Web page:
• Hello K2,

    It’s a pleasure for me write here again. Regarding this post and your question: “If you were Dr. D (an outside analyst), what would you suggest she do? ”.

    My advice to her would be as follow.

    Taking in hand that she loves her products and that she enjoy more going after customers, my first suggestion would be for her, to take a look to another industry; maybe direct sales, were she has the opportunity to ear more sales commission on a sale (10-50%) and, as in our industry, promote a loyal customer base for her product or service. That she loves her product so much doesn’t mean that she couldn’t sell another product that she loves madly too. For instance she could remain a loyal customer for her actual selling product and find something else to sell that she loves and wants to sell.

    If she wants to remain in network marketing I would explain her that her actual company promotes recruiting due to low sales commission on the product direct sales and I would encourage her to find another company with a product that she also loves and train her on how to choose a good company.

    On the other hand, if she wants to remain in her company selling the product that she loves I certainly try to explain her that she must learn how to obtain loyal costumers just to the degree that she knows how to train other and encourage her to learn how to recruit a sales team and focus on their needs so she could take full advantage of the company she has chosen.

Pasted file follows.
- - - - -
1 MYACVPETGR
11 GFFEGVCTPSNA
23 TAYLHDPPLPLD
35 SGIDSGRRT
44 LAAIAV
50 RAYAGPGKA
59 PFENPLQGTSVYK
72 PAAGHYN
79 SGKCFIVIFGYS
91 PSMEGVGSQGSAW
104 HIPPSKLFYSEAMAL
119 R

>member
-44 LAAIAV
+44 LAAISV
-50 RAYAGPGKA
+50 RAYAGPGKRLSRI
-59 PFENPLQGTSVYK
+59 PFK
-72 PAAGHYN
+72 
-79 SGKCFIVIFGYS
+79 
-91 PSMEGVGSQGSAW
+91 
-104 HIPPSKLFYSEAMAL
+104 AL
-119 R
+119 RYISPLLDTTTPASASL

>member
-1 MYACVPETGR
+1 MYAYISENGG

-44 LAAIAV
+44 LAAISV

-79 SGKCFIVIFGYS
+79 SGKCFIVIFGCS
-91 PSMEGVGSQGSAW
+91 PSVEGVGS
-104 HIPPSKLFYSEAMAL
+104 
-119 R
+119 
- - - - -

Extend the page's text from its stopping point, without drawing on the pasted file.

That would be all. Thank you for the opportunity to express our views.

    With much respect for you.

    Your student,


  • I would tell Lulu to buy the products she loves so much for her self and find a new MLM company to build her business.

    I personally would expect no less than 20 percent on retail commissions from my company.

    She can find a business model that treats it’s distributors like professional sales people.

    I would also look at the upline training program and their mindset to see if it met my personal needs.

    It may not be easy, but it is possible.

    Brenda Bunney

  • Dr. D ” Well Lulu what are you doing now? What have you done that works well and what have you done that doesn’t work? Can we creatively think of different ways to use the time you have to get to more people?” What do you say to people when you talk to them?(here the dr. is asking questions to determine if Lulu can approach things a bit differently and reach people better. She says she loves the product so if she truely loves it does she have to change just for money?)

    Nancy Carlson